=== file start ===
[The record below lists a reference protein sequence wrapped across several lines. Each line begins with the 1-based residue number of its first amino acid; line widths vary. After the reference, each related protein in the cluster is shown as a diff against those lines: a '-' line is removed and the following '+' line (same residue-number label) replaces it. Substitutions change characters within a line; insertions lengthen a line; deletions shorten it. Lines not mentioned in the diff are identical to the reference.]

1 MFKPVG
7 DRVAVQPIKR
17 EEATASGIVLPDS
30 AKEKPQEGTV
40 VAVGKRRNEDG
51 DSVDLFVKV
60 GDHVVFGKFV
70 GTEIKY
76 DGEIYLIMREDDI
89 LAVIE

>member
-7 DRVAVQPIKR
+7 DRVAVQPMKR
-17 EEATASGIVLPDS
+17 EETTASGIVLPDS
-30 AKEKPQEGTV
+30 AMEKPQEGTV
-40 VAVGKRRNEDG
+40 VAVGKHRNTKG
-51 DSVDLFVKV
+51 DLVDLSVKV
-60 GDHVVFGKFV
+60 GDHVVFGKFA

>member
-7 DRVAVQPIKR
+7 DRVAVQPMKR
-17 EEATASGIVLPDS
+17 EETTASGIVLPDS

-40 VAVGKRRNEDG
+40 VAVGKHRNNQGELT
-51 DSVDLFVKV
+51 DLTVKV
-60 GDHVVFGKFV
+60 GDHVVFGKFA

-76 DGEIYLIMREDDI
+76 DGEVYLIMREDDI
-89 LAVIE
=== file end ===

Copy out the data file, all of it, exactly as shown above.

[The record below lists a reference protein sequence wrapped across several lines. Each line begins with the 1-based residue number of its first amino acid; line widths vary. After the reference, each related protein in the cluster is shown as a diff against those lines: a '-' line is removed and the following '+' line (same residue-number label) replaces it. Substitutions change characters within a line; insertions lengthen a line; deletions shorten it. Lines not mentioned in the diff are identical to the reference.]

1 MFKPVG
7 DRVAVQPIKR
17 EEATASGIVLPDS
30 AKEKPQEGTV
40 VAVGKRRNEDG
51 DSVDLFVKV
60 GDHVVFGKFV
70 GTEIKY
76 DGEIYLIMREDDI
89 LAVIE

>member
-7 DRVAVQPIKR
+7 DRVAVQPMKR
-17 EEATASGIVLPDS
+17 EETTASGIVLPDS
-30 AKEKPQEGTV
+30 AMEKPQEGTV
-40 VAVGKRRNEDG
+40 VAVGKHRNTKG
-51 DSVDLFVKV
+51 DLVDLSVKV
-60 GDHVVFGKFV
+60 GDHVVFGKFA

>member
-7 DRVAVQPIKR
+7 DRVAVQPMKR
-17 EEATASGIVLPDS
+17 EETTASGIVLPDS

-40 VAVGKRRNEDG
+40 VAVGKHRNNQGELT
-51 DSVDLFVKV
+51 DLTVKV
-60 GDHVVFGKFV
+60 GDHVVFGKFA

-76 DGEIYLIMREDDI
+76 DGEVYLIMREDDI
-89 LAVIE